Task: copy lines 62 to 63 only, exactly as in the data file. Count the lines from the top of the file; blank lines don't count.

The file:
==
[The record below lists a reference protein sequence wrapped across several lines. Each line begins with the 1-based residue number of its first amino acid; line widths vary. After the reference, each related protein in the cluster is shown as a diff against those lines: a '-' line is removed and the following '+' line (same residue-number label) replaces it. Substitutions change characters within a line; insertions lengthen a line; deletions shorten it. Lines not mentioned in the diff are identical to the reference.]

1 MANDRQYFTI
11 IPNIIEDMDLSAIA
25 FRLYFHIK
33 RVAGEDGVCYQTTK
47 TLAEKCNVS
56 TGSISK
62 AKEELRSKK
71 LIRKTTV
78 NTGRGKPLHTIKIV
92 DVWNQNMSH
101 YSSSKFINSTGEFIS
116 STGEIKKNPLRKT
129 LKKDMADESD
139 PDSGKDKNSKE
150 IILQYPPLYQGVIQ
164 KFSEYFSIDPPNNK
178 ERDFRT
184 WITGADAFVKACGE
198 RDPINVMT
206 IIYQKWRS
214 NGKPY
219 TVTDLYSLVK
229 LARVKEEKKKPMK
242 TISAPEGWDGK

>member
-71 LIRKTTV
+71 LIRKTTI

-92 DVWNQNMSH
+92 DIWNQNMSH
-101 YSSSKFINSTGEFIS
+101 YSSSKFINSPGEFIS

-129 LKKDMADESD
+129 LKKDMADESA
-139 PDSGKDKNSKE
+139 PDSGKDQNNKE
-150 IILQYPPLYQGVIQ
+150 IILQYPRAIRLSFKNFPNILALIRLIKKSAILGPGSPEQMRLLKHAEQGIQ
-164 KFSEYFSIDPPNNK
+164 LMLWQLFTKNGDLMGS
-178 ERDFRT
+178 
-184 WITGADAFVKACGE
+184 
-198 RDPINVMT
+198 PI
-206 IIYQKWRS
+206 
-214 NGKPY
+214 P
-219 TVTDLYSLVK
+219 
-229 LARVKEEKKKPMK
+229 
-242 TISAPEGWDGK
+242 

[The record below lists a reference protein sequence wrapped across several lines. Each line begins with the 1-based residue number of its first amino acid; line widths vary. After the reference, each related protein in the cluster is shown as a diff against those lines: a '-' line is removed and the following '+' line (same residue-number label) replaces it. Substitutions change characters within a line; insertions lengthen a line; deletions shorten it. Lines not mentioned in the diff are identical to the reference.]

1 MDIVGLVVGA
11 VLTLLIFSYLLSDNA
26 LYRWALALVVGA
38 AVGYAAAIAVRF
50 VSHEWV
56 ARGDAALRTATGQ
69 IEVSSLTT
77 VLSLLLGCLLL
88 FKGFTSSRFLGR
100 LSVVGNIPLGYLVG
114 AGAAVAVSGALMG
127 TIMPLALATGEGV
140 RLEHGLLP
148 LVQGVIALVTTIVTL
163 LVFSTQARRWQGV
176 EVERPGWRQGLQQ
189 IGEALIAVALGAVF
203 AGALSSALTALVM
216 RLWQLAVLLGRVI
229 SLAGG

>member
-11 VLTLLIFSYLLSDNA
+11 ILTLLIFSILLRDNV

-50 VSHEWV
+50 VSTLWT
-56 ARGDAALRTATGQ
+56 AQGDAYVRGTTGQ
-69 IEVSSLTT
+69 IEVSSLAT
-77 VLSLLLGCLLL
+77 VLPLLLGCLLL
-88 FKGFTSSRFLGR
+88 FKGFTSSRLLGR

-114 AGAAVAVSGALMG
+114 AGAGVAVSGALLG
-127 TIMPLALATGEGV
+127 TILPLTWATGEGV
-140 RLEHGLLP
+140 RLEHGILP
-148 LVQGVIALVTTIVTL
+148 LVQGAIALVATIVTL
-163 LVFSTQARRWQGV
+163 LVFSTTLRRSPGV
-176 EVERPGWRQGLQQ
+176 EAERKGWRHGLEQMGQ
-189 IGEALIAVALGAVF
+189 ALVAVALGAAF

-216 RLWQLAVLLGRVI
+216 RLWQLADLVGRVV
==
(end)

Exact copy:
50 VSHEWV
56 ARGDAALRTATGQ